Macau was ready to pass laws to enable digital yuan processes



Macau continues to prepare for the rollout of China’s digital yuan, which could help tackle tax evasion in its opaque gambling industry.

On Tuesday, Ho lat Seng, CEO of the China Island Territory, told local lawmakers that the government plans to change the legislation allowing for the regulated issuance of China’s digital yuan to facilitate trials of the digital currency:

“We remain in touch with the People’s Bank of China and are starting a feasibility study on the launch of the Digital RMB in Macau. Therefore, we need to add provisions in the relevant legislation to allow for the introduction of digital currencies. “

According to Ho, the introduction of digital currency will help Macau fight tax evasion and money laundering. The introduction of the digital yuan could overturn Macau’s pataca as the main currency, especially if authorities decide to mandate its use.

Analysts at brokerage firm Sanford C. Bernstein highlighted the increased government scrutiny that will affect cash flows in China’s digital renminbi:

“Digital RMB would allow the government more control and control over money flows. But it would also allow for easier money transfer. ”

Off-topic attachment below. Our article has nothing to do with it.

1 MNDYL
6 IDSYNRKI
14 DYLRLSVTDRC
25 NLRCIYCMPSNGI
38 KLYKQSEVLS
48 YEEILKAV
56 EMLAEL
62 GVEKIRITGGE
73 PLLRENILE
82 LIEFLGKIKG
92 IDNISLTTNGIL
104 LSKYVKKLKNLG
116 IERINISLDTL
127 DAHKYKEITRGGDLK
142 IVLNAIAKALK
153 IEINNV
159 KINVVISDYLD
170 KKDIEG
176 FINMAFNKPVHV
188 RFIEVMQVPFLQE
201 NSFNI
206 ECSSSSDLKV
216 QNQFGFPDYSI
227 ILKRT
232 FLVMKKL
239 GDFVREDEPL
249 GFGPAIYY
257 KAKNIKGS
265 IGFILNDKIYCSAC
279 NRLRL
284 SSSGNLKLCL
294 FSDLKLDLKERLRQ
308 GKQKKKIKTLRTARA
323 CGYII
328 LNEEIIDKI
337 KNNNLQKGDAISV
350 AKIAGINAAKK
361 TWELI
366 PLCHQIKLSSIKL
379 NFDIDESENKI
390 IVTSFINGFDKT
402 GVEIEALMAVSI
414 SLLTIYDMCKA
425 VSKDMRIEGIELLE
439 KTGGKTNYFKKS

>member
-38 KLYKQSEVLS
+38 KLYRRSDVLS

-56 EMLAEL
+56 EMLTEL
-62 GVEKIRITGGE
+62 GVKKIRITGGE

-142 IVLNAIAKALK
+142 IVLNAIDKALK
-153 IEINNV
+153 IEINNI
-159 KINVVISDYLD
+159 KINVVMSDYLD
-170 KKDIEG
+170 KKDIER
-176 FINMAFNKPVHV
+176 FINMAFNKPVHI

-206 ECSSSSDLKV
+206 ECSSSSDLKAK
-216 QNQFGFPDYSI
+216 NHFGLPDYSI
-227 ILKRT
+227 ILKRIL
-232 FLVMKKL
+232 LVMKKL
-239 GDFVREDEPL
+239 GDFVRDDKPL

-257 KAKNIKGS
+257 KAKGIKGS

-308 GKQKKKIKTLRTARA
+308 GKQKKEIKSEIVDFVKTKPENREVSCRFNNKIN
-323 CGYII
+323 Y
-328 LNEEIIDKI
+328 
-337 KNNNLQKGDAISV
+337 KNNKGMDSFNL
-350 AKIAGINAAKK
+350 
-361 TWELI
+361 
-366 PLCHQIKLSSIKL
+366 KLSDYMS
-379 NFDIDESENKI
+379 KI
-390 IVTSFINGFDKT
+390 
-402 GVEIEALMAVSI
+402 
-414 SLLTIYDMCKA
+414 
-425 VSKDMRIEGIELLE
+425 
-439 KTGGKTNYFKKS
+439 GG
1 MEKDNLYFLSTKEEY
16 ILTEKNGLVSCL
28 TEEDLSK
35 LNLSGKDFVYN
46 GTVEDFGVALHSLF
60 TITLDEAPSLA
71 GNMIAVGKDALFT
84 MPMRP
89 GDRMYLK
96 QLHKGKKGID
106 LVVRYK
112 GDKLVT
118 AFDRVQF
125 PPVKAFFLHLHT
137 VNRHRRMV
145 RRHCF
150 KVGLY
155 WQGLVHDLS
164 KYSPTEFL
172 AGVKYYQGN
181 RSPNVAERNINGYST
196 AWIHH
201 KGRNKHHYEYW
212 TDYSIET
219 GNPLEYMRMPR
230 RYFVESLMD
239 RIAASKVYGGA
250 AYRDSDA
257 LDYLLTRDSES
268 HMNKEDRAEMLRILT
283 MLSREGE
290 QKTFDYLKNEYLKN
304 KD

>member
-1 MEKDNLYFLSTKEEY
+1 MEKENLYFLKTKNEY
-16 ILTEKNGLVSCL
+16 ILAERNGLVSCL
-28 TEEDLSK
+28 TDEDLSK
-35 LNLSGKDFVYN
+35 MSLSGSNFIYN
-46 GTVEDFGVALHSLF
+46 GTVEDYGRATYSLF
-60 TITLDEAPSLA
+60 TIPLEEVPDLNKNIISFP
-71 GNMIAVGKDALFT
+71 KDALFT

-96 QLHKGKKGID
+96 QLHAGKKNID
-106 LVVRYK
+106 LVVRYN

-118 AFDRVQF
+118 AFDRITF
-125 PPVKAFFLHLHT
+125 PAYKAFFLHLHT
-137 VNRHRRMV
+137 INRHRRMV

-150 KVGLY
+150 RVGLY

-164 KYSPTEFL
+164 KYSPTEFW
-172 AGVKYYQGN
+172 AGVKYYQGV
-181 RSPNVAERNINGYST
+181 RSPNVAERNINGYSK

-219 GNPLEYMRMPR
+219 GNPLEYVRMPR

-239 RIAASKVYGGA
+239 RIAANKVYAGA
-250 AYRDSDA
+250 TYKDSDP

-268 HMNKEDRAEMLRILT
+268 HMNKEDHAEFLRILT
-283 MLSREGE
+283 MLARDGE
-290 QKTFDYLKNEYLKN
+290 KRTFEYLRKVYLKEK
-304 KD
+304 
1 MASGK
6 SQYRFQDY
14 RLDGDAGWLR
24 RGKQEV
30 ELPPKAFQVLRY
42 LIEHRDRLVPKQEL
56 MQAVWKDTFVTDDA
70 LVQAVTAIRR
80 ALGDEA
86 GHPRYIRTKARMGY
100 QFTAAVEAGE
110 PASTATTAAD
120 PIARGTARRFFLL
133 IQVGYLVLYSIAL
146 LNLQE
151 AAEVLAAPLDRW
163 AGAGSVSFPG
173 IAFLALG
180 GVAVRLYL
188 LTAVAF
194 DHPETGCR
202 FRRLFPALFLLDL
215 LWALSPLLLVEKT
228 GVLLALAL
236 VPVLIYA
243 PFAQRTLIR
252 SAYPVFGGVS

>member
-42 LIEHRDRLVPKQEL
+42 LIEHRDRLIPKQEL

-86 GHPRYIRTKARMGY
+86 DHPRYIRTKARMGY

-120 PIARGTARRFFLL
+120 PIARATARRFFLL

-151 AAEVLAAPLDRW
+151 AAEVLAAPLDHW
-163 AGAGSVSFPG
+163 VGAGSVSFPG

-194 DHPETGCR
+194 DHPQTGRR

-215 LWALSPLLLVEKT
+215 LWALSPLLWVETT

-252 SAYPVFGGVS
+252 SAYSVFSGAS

Junkets are middlemen who provide Hong Kong dollar conversions and lines of credit for Macau high rollers. They are reportedly concerned about the adoption of China’s fully traceable digital currency and believe the move could deter high rollers, some of whom have alleged links to the underworld, with other jurisdictions. This could cause significant damage to a gambling industry already reeling from the effects of travel restrictions due to the global pandemic.

It is reportedly difficult for the Chinese and Macau governments to track taxable revenues in the industry, but according to Reuters, gambling revenues in 2019 were $ 36.5 billion, with the junket industry accounting for 50%.

Despite their concerns, others believe that China’s adoption of the digital yuan could help pave the way to recovery in Macau. Victoria White of Inside Asian Gaming noted on April 2 that the introduction of the digital yuan could ease money transfers for the large number of Chinese tourists who travel to the gambling center each year, as this would reduce the need for currency exchange and the associated costs. :

“Ultimately, this could boost overall consumer spending in the mass markets and premium mass markets, the very segments most affected by the drop in attendance and attendance since the start of the COVID-19 pandemic.”

The PBoC has been conducting pilot trials of the digital currency in various cities in China since the end of 2019. At some ATMs, the coin can be exchanged one-for-one against the yuan. While a digital currency is nothing new to an already relatively cashless economy, aided by the use of apps such as WeChat and Alipay, the transition to a nationally recognized digital currency enhances the CCP’s ability to track the financial activities of its citizens.